There is a thinking animal in your chair and you are the only thinking thing in your chair; therefore, you are an animal. So goes the main argument for animalism, the Thinking Animal Argument. But notice that there are many other things that might do our thinking: heads, brains, upper halves, left-hand complements, right-hand complements, and any other object that has our brain as a part. The abundance of candidates for the things that do our thinking is known as the (...) Thinking Parts Problem. Animalists who endorse the Thinking Animal Argument must solve this problem by giving reasons for privileging the animal over its rivals. In order to meet this challenge, some animalists have argued that the best solution is a biological minimalist one. In what follows, I argue that every extant biological minimalist solution to the Thinking Parts Problem fails. (shrink)
One issue in the debate about faith concerns the stance a religious person is committed to take on “God exists.” I argue that this stance is best understood as an assumption that God exists for the purpose of pursuing a good relationship with God. The notion of an “assumption for practical purpose” is distinguished from notions such as “belief” and “hope.” This stance is contrasted with others found in discussions of faith, and its ramifications for the problem of whether it (...) is rational to have faith are discussed. (shrink)
Isaiah Berlin was a central figure in twentieth-century political thought. This volume highlights Berlin's significance for contemporary readers, covering not only his writings on liberty and liberalism, the Enlightenment and Romanticism, Russian thinkers and pluralism, but also the implications of his thought for political theory, history, and the social sciences, as well as the ethical challenges confronting political actors, and the nature and importance of practical judgment for politics and scholarship. His name and work are inseparable from the revival of (...) political philosophy and the analysis of political extremism and defense of democratic liberalism following World War II. Berlin was primarily an essayist who spoke through commentary on other authors and, while his own commitments and allegiances are clear enough, much in his thought remains controversial. Berlin's work constitutes an unsystematic and incomplete, but nevertheless sweeping and profound, defense of political, ethical, and intellectual humanism in an anti-humanistic age. (shrink)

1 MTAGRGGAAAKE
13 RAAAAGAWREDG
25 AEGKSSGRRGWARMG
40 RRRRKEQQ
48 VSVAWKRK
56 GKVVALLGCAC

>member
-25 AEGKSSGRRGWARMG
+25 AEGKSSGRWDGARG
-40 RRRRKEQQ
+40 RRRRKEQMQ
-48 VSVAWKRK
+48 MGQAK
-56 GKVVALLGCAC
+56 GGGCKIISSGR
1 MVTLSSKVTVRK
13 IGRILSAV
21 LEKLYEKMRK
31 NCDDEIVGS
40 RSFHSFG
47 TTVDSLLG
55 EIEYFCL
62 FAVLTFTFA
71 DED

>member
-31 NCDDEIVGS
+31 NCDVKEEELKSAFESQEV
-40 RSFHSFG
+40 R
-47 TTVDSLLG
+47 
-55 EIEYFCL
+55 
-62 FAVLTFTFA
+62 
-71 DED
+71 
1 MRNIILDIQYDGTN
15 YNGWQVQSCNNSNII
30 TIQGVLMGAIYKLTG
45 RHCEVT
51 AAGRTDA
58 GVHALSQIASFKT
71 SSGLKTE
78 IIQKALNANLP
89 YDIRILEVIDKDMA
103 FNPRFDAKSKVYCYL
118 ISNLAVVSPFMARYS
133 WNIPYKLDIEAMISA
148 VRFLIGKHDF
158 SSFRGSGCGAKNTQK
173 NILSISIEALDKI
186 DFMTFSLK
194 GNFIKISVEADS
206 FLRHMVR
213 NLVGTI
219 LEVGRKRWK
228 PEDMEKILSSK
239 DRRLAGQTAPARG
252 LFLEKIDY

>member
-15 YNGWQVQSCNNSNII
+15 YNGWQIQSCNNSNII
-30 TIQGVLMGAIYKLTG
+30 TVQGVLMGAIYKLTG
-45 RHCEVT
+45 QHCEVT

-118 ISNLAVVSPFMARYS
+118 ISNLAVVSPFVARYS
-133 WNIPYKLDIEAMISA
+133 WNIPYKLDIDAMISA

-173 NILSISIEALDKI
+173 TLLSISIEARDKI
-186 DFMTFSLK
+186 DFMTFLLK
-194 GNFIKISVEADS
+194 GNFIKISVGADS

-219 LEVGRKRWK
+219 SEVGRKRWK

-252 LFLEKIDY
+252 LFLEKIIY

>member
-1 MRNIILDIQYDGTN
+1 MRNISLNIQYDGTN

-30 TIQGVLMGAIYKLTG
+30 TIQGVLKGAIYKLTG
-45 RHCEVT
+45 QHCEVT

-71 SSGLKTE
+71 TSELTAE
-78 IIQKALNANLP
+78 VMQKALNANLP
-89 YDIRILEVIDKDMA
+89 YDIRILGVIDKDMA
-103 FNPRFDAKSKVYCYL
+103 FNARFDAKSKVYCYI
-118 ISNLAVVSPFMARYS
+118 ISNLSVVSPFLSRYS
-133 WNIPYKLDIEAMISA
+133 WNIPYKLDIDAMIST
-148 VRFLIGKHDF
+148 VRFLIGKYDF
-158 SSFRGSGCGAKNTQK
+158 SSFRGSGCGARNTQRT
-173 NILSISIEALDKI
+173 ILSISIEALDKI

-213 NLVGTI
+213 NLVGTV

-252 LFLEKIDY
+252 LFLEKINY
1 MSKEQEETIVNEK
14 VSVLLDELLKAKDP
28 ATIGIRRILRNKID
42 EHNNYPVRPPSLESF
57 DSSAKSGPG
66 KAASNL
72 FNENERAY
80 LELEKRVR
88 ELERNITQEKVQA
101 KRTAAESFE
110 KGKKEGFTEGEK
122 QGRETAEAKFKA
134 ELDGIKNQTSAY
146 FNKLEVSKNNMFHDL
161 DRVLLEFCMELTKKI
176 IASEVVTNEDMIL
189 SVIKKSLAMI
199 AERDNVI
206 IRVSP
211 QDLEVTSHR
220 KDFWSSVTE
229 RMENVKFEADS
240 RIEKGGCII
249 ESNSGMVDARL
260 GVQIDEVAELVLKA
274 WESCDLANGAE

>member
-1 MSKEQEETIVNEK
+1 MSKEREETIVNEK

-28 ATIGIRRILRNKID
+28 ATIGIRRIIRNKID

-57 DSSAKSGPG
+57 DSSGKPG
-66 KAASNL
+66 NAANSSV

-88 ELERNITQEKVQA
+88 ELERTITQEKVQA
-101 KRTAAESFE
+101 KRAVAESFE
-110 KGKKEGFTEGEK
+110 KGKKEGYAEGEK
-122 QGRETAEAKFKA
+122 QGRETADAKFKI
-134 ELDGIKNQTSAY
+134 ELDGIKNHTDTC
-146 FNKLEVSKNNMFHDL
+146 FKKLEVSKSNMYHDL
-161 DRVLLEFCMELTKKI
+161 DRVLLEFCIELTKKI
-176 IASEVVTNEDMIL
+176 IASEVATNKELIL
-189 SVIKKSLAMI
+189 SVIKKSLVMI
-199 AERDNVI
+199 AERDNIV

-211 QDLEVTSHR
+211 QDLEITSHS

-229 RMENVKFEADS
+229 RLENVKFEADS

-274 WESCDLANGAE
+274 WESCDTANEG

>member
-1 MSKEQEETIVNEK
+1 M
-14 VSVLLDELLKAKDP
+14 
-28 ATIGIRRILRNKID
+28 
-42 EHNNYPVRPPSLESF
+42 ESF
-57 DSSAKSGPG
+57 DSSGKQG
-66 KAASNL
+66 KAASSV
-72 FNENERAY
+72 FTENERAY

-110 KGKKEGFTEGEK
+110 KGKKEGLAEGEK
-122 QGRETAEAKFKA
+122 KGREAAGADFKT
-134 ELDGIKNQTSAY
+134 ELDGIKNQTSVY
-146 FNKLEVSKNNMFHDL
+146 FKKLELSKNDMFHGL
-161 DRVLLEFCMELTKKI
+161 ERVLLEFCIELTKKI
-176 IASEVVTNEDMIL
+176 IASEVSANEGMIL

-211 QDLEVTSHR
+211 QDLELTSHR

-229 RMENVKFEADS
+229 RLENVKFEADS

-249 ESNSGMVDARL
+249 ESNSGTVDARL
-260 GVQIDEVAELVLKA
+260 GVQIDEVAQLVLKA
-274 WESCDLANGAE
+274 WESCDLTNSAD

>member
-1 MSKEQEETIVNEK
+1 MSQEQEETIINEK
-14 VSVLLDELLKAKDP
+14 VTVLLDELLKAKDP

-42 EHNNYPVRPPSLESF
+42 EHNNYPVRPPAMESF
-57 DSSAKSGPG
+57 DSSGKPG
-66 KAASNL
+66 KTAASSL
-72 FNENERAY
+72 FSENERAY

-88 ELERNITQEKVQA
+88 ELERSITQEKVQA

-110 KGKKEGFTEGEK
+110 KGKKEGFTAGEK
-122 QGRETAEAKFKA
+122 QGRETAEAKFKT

The papers published in this issue of the EJPT discuss facets of the work of Isaiah Berlin from different perspectives and making use of varying intellectual approaches. At the same time, they focus attention on a few, central themes of Berlin's work: his complex relationship to liberalism and nationalism, his theories of liberty and value pluralism, and his perception and uses of the history of ideas. Consideration of the differences and overlap between these articles presents an occasion to take stock (...) of Berlin's work as a whole; and a critical response to the interpretations and criticisms of Berlin presented here afford an opportunity to re-evaluate, criticize and defend central aspects of Berlin's intellectual position. This article goes beyond summary to present a critical, interpretive adjudication between the claims of Berlin's work, and the interpretations of that work presented in the other articles in this issue. Drawing on each of these, I present an interpretation of Berlin's contributions to thinking about the Enlightenment, nationalism and cultural pluralism, utopianism and political ethics, liberty, and value pluralism; I also consider the difficulties of interpreting Berlin's work, and applying his ideas today. (shrink)